Big Mama Thornton Original “Hound Dog” Singer Finally Entering Rock & Roll Hall of Fame

American R&B singer and songwriter Big Mama Thornton (1926 - 1984) in concert, circa 1965
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Willie Mae “Big Mama” Thornton is finally being paid the respect she deserves 40 years after her death. She is remembered as one of the women heralding rock and roll music back in the 1950s and her version of “Hound Dog” is often credited as an early influence of rock and roll for many. Her version was a bit more bluesy and soon rose to the top of the charts, spending seven weeks at No. 1. Of course, the song went on to become even more famous when Elvis Presley recorded it in 1956.

Now, she will be inducted posthumously into the Rock & Roll Hall of Fame on October 19, 2024, in a special ceremony that will be featured live on Disney+ and appear later on Hulu. She will join another rock influence from her time, Sister Rosetta Tharpe, who was inducted in 2018.

“She broke the mold in terms of what people thought a Black or African American woman should or shouldn’t be doing in terms of yes, her sound, but also her dress and her demeanor,” said Deanna Nebel, Education and Content Supervisor for the Rock & Roll Hall of Fame. “She would frequently wear men’s clothing, which even today, maybe less so than the ’40s and ’50s, but certainly in the 1940s and ’50s, people took note of what she wore and had opinions of what she should or shouldn’t look like or sound like.”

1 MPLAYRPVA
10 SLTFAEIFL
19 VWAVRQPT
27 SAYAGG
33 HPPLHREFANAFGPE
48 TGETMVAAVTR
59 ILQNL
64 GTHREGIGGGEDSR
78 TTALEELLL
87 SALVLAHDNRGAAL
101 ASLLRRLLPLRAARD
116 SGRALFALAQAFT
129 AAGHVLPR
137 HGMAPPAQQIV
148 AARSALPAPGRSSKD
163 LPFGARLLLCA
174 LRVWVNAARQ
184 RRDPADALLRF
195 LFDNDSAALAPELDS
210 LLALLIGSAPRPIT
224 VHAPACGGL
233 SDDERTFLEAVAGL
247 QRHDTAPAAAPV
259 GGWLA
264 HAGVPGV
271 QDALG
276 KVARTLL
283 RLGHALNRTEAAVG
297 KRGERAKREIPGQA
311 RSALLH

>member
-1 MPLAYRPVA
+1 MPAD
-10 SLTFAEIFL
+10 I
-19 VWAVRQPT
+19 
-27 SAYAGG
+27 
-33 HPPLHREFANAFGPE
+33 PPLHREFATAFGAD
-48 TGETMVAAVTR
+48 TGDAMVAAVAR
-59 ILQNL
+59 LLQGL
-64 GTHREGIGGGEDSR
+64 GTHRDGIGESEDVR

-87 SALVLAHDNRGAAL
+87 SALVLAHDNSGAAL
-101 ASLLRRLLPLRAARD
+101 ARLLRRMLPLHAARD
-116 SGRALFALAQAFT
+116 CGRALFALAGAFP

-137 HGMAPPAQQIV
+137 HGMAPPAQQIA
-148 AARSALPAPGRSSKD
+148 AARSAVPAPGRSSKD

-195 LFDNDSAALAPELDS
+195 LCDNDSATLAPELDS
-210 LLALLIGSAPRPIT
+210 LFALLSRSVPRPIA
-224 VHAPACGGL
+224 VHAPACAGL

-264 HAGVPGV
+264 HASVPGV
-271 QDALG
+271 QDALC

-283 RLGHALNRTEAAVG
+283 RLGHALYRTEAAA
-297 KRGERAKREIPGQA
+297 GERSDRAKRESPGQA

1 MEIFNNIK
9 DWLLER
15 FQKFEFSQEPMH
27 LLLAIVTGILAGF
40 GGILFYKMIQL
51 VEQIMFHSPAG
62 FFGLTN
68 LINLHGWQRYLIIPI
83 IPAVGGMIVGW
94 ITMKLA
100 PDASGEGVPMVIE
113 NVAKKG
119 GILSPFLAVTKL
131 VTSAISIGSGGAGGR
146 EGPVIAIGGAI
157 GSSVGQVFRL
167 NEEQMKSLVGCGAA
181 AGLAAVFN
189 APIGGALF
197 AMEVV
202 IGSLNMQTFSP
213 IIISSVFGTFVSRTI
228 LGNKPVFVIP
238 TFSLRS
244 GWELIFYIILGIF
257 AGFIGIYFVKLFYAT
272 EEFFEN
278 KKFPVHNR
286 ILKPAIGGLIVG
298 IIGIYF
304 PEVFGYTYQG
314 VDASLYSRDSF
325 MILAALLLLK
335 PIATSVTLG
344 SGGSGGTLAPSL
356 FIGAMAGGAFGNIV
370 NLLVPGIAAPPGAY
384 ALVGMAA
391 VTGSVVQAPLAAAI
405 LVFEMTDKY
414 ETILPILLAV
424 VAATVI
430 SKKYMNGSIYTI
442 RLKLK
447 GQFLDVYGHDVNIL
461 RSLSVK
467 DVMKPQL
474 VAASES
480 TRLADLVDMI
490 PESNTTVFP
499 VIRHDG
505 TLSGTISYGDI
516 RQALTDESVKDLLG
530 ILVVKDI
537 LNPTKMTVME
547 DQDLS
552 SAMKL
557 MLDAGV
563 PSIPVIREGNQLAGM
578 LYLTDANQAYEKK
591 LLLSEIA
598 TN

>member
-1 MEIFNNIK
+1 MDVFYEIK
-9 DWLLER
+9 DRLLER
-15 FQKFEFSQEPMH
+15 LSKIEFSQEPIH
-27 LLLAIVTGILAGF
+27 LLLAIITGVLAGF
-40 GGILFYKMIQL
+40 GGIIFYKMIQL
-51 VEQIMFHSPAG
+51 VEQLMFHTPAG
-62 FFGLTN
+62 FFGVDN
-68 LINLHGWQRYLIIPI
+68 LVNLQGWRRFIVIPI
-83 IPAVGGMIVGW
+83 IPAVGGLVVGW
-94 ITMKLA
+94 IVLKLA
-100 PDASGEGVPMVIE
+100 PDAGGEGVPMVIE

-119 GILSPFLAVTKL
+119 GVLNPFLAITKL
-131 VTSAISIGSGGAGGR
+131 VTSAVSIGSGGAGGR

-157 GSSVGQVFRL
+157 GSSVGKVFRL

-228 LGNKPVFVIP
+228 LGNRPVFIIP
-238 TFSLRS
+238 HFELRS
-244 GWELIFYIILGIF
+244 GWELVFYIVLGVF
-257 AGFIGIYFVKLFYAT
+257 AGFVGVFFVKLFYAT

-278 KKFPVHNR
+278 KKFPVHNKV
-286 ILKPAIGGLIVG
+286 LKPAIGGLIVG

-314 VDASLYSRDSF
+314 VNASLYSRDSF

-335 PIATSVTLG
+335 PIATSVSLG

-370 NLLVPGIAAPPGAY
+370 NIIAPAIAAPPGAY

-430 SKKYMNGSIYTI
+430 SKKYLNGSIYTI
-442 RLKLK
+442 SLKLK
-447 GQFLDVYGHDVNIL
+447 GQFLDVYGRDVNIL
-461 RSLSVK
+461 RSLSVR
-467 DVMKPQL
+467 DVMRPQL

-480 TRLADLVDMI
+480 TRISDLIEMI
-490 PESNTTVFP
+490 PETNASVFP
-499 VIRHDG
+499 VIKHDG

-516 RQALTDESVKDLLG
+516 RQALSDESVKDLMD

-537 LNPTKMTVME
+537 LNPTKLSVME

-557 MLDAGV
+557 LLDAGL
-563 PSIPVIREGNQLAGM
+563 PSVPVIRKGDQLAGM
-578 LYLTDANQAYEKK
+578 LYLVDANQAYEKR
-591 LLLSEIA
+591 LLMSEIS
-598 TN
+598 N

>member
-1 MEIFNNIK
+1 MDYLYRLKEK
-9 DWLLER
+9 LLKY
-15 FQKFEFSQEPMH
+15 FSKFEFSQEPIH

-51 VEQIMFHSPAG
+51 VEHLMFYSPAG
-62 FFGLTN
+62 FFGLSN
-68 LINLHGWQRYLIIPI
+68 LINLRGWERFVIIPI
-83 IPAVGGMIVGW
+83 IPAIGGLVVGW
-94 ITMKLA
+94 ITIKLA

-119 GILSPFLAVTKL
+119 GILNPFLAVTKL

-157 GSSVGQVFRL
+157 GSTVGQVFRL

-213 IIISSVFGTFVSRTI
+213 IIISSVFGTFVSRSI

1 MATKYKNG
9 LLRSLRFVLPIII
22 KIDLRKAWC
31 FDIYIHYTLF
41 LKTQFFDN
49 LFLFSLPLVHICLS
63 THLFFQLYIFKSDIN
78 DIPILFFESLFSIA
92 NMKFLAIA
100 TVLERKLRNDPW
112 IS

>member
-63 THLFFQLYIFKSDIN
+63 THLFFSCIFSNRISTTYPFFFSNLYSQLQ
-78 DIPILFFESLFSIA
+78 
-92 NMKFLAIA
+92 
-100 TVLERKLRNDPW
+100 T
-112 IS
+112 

Big Mama Thornton, studio portrait, USA, 1955

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“She is a key blues influence to early rock and roll. And her sound, you listen to her sing. She is extremely rock and roll in her sound. And there’s no shortage of other inductees, and hopefully, even artists today that she has influenced. We’re very excited to welcome Big Mama Thornton into the Rock & Roll Hall of Fame this year,” Nebel continued. “Her story is important because it’s a story about talent.”

Photo of Big Mama Thornton

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Thornton was a self-taught musician with a larger-than-life stage presence as she stood over 6 feet tall and commanded the stage. She left home when she was just 14 years old to pursue a career in music and performed with Sammy Green’s Hot Harlem Revue. She eventually moved to Houston and recorded her first songs in 1950 and found success working with Don Robey.

 Birth of Rock 'n' Roll
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Birth of Rock 'n' Roll

February 2024

"Long live rock," we like to say, but how did it come to life? Revisit the memorable moments, music and movies that made teens go beat crazy back in the 1950s.

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